Suspicious signals in coded languages in an around Kolkata for the past few weeks have been intercepted by amateur Ham radio operators, prompting authorities to deploy round-the-clock monitoring of radio signals. The first such incident came into light a few weeks ago just ahead of Diwali, after an amateur Ham radio operator picked up suspicious radio signals and unauthorised radio communication in coded languages from areas in Sodepur in North 24 Parganas district. Since then, such signals were picked up from Chuchura in Hoogly district and Sealdah in Kolkata at a specific time in the night. Areas, where these signals were received, are within 25-30 km radius of Kolkata.
Alarmed over the suspicious signals, the radio operators informed police officials, central agencies and the ministry of communication about this.
"For past few weeks especially after midnight we have been hearing such coded conversations. The whole thing is highly suspicious because whenever we tried to converse with them, there was no response. And when we asked them about their identity, there was total radio silence," said Ambarish Nag Biswas, secretary of Bengal Amateur Radio Club.
"Those who were communicating on the radio frequencies alluded to Pashto accent but we couldn't identify the language. I was first alerted by a fellow HAM radio club member who overheard such conversations," he told PTI. Pashto is a language widely spoken in Afghanistan.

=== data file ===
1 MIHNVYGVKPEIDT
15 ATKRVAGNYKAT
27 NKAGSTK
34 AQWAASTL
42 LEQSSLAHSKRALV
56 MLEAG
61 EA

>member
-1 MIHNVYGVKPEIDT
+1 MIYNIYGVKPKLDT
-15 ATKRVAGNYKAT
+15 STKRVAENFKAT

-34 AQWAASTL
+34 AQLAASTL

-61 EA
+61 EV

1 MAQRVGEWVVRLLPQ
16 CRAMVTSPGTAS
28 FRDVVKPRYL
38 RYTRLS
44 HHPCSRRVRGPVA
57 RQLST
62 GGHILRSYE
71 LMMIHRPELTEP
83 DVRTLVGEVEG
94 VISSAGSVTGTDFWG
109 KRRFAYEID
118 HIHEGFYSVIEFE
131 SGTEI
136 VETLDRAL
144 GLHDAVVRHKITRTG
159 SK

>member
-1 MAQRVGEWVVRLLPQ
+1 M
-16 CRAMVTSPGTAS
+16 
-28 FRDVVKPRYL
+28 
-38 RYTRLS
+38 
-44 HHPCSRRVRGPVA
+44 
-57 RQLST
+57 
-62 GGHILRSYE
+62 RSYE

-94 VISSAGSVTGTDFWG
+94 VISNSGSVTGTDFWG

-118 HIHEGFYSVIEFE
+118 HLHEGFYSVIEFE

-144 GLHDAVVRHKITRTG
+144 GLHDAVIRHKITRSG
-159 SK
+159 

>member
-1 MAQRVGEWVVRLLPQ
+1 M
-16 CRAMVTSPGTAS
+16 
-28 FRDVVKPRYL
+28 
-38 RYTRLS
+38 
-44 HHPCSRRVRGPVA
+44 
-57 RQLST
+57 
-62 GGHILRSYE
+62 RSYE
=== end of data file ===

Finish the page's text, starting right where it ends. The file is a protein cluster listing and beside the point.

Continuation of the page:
Biswas said after the incident came into light, they had written to the Union Ministry of Communication and Information Technology, highlighting the strange signals and the suspicious mode of coded communications. "We submitted details of our findings to International Wireless Monitoring station, police and central agencies. We were asked to continue monitoring and try to locate the source of the communications," he said.
The International Wireless Monitoring Station of Eastern region was pressed into service to track the signals. When contacted ADG (Telecommunication) of West Bengal Police, Debasish Roy, said he is aware of the issue about suspicious signals in the coded language.
"We are aware of it and looking into the issue. We have sent the details to the Directorate of Coordination Police Wireless (DCPW) in New Delhi for necessary steps," he said.
DCPW is a wing under Union Ministry of Home Affairs.
A Kolkata-based senior official of International Wireless Monitoring Station said they have initiated a monitoring of the radio signals and the frequencies in which the conversation took place and will keep a tab on these for some time.
Intelligence Bureau officials here, however, didn't rule out terror outfits using such frequencies to communicate among themselves, as mobile networks can come under surveillance.
"It is not unnatural for extremists groups to communicate through these Ham radio frequencies as this mode is quite unconventional, unlike mobile networks or emails, which can come under surveillance. We will look into it," said a senior IB official, adding such kind of unverified communication in radio frequencies are often heard along the Indo-Bangla border.
In 2016, Ham Radio operators had picked up suspicious signals in coded Bengali and Urdu languages along the India-Bangladesh border in Basirhat and Sunderbans region.
HAM radio uses radio frequency spectrum to exchange messages with other radio operators. Each one of them are assigned a call sign for identity. The HAM or amateur radio operators are licensed to conduct such communications under specific radio frequencies by the Union Ministry of Communications and IT.